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Lost Footnotes in History: Why Texas Was Once Called New Philippines

What do Texans and Filipinos have in common? Spanish colonizers.
ILLUSTRATOR Rey Etable
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Before Filipinos wrested freedom and independence from their former Spanish colonizers, Manila was once a shining pearl of the Spanish empire. It was the model colony of Spanish rule, so much so that the Philippines’ reputation in the 1700s crossed the great ocean and took root in none other than Texas—the lone star state that was once called New Philippines.

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In the decades before the U.S.A. gained independence from the British Empire, Texas was part of the far south states that were part of the Spanish empire in a land called New Spain. During the 1700s, Spain was already experienced in the art of colonizing countries, evidenced by the time they once ruled almost a third of the planet. It was established colonies like the Philippines that gave them the experience and knowledge of colonizing foreign lands.

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And so “Nuevas Filipinas (New Philippines)” and “Nuevo Reino de Filipinas (New Kingdom of the Philippines)” became the unofficial name of Texas, a toast to the model colony Spain hoped Texas would emulate. The mission of the Franciscans in both colonies was pretty much the same: evangelizing the indigenous people of these lands.

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Back then, the land that comprised Texas was only half the size of the giant state it is today. 

A famous missionary for the Spanish empire, Antonio Margil de Jesus  was the first on record to refer to Texas as “New Philippines” in 1716 in a letter to the viceroy of New Spain. He hoped his evangelization work would gain him the favor of King Philip V of Spain should he succeed and transform the Texas territory into “another new Philippines.” Another letter from a Franciscan embassy to the viceroy shared similar thoughts, expressing their “great hopes that this province shall be a new Philippines.”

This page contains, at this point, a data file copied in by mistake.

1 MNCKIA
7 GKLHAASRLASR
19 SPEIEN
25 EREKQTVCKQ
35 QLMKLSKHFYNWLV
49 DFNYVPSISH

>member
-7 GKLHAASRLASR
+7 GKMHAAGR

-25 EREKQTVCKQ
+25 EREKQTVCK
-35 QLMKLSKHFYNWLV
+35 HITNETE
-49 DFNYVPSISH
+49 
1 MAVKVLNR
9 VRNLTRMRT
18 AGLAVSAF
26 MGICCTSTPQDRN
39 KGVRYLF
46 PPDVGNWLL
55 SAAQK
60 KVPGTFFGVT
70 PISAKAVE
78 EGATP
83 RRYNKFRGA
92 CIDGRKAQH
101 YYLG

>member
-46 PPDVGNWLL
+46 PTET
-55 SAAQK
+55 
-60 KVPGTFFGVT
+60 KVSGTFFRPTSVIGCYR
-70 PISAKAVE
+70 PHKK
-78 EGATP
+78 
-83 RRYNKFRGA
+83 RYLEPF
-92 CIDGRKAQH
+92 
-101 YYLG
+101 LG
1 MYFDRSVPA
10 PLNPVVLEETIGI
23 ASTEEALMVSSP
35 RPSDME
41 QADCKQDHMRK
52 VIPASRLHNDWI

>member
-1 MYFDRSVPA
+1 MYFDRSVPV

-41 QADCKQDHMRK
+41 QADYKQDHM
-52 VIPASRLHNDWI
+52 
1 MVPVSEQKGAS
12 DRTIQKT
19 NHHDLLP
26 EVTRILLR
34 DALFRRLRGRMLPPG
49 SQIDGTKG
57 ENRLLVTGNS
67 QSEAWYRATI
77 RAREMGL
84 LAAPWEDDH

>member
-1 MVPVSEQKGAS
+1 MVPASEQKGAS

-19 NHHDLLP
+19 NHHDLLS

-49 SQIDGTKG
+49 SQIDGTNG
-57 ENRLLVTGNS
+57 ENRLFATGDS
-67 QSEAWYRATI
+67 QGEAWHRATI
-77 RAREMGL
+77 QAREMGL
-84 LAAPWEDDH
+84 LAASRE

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In official documents, “Nuevas Filipinas” first showed up in a 1718 document addressed to Martin de Alarcon, the then governor of Spanish Texas. In the letter, Alarcon’s title was styled “Governor and Lieutenant Captain General of the Provinces of Coahuila, New Kingdom of the Philippines, Province of the Texas. The governor based his capital in what is now modern-day San Antonio, which was called “Nuevas Filipinas” for around forty years in the 18th century. 

But as Filipinos know well, the Spanish empire didn’t last and it wasn’t long before New Spain fell and Texas entered a new era of instability. The friars might have called it New Philippines in hopes of creating a model colony, but the name might have been a foreboding for revolutions and instability to come.

Not unlike the Philippines, 19th century Texas was rife with conflict, with the state changing hands every other decade or so. South America was about half a century ahead of the Philippines, and a revolutionary war against Spain created United Mexican States, which included Coahuila and Texas in its ranks. The new country only lasted a few years before Texas stood as its own independent state and eventually entered the United States of America in 1845.

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After its decades of turmoil following its exit from New Spain, the lone star state lost its “New Philippines” name and reputation, going simply by Texas, a word derived from the Caddo Native American word for “friend,” and Texas' ties to the islands in Asia became lost in the footnotes of history.

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Anri Ichimura
Staff Writer, Esquire Philippines
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